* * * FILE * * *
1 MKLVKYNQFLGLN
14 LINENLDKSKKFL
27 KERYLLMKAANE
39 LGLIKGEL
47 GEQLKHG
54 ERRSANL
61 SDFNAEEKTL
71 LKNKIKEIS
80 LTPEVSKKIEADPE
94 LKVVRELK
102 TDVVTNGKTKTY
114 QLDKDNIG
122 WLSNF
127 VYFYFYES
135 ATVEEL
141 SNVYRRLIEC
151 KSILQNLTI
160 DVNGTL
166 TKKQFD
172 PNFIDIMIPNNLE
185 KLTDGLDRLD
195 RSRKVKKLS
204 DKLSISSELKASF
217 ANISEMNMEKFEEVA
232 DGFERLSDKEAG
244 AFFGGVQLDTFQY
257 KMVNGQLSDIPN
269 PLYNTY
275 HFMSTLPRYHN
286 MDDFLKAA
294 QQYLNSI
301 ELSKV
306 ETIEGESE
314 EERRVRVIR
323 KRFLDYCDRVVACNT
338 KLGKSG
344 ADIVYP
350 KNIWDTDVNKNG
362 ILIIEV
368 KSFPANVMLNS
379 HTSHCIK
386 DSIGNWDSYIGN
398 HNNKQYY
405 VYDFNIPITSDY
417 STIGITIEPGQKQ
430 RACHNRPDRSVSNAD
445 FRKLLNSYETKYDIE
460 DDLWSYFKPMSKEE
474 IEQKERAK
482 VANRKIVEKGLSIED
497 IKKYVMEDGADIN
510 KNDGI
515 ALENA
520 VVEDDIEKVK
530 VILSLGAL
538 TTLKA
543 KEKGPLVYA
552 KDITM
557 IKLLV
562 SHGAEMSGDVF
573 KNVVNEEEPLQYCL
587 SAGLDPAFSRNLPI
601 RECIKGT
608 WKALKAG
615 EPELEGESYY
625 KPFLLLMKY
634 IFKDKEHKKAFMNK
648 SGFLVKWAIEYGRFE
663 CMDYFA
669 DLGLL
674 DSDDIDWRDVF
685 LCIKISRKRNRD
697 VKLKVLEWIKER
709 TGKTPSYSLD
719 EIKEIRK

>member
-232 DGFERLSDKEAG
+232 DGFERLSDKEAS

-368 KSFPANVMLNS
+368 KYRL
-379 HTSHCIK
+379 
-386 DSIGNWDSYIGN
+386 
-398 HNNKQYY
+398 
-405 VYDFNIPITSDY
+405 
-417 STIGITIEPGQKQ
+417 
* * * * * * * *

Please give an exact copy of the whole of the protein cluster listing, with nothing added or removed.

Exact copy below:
1 MKLVKYNQFLGLN
14 LINENLDKSKKFL
27 KERYLLMKAANE
39 LGLIKGEL
47 GEQLKHG
54 ERRSANL
61 SDFNAEEKTL
71 LKNKIKEIS
80 LTPEVSKKIEADPE
94 LKVVRELK
102 TDVVTNGKTKTY
114 QLDKDNIG
122 WLSNF
127 VYFYFYES
135 ATVEEL
141 SNVYRRLIEC
151 KSILQNLTI
160 DVNGTL
166 TKKQFD
172 PNFIDIMIPNNLE
185 KLTDGLDRLD
195 RSRKVKKLS
204 DKLSISSELKASF
217 ANISEMNMEKFEEVA
232 DGFERLSDKEAG
244 AFFGGVQLDTFQY
257 KMVNGQLSDIPN
269 PLYNTY
275 HFMSTLPRYHN
286 MDDFLKAA
294 QQYLNSI
301 ELSKV
306 ETIEGESE
314 EERRVRVIR
323 KRFLDYCDRVVACNT
338 KLGKSG
344 ADIVYP
350 KNIWDTDVNKNG
362 ILIIEV
368 KSFPANVMLNS
379 HTSHCIK
386 DSIGNWDSYIGN
398 HNNKQYY
405 VYDFNIPITSDY
417 STIGITIEPGQKQ
430 RACHNRPDRSVSNAD
445 FRKLLNSYETKYDIE
460 DDLWSYFKPMSKEE
474 IEQKERAK
482 VANRKIVEKGLSIED
497 IKKYVMEDGADIN
510 KNDGI
515 ALENA
520 VVEDDIEKVK
530 VILSLGAL
538 TTLKA
543 KEKGPLVYA
552 KDITM
557 IKLLV
562 SHGAEMSGDVF
573 KNVVNEEEPLQYCL
587 SAGLDPAFSRNLPI
601 RECIKGT
608 WKALKAG
615 EPELEGESYY
625 KPFLLLMKY
634 IFKDKEHKKAFMNK
648 SGFLVKWAIEYGRFE
663 CMDYFA
669 DLGLL
674 DSDDIDWRDVF
685 LCIKISRKRNRD
697 VKLKVLEWIKER
709 TGKTPSYSLD
719 EIKEIRK

>member
-232 DGFERLSDKEAG
+232 DGFERLSDKEAS

-368 KSFPANVMLNS
+368 KYRL
-379 HTSHCIK
+379 
-386 DSIGNWDSYIGN
+386 
-398 HNNKQYY
+398 
-405 VYDFNIPITSDY
+405 
-417 STIGITIEPGQKQ
+417 